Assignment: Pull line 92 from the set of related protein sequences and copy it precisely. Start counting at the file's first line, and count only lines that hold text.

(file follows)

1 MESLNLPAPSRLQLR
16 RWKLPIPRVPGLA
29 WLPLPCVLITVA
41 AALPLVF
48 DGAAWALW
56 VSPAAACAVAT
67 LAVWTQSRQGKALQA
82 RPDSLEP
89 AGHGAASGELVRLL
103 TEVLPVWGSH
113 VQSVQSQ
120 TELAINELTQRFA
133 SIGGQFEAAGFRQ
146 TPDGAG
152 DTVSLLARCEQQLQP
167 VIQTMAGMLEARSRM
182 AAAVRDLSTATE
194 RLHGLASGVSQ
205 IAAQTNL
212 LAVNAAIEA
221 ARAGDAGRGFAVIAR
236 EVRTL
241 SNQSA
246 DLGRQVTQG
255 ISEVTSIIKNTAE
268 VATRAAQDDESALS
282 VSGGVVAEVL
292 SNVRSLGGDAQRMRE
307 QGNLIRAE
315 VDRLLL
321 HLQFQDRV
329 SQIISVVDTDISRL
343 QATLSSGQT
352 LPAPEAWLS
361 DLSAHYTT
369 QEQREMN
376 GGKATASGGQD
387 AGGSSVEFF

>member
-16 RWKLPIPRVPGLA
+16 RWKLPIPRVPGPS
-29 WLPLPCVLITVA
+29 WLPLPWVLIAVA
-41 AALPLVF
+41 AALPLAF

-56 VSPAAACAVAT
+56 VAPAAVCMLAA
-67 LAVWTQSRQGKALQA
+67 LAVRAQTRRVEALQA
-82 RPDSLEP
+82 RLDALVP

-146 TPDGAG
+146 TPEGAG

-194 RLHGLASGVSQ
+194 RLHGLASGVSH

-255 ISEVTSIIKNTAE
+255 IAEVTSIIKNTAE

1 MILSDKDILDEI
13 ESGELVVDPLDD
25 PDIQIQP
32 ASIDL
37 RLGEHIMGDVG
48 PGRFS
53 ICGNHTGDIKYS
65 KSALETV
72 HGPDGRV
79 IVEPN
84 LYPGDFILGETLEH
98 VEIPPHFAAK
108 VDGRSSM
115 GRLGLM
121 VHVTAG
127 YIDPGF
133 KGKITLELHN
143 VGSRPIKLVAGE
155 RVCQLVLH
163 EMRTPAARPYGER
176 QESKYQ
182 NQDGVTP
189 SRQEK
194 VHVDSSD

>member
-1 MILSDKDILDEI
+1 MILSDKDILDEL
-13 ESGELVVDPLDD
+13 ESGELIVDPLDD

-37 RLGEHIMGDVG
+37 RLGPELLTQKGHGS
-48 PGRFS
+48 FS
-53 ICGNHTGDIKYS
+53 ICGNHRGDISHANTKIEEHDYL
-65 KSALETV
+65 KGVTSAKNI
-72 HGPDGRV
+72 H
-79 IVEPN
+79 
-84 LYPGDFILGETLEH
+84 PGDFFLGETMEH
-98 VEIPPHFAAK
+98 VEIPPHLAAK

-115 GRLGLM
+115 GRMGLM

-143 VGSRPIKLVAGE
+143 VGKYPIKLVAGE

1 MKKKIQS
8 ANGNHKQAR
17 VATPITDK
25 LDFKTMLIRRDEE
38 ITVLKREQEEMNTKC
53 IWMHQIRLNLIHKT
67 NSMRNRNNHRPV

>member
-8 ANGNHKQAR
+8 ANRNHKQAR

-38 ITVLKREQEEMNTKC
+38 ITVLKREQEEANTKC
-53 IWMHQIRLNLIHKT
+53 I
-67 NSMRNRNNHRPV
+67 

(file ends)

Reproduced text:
+53 ICGNHRGDISHANTKIEEHDYL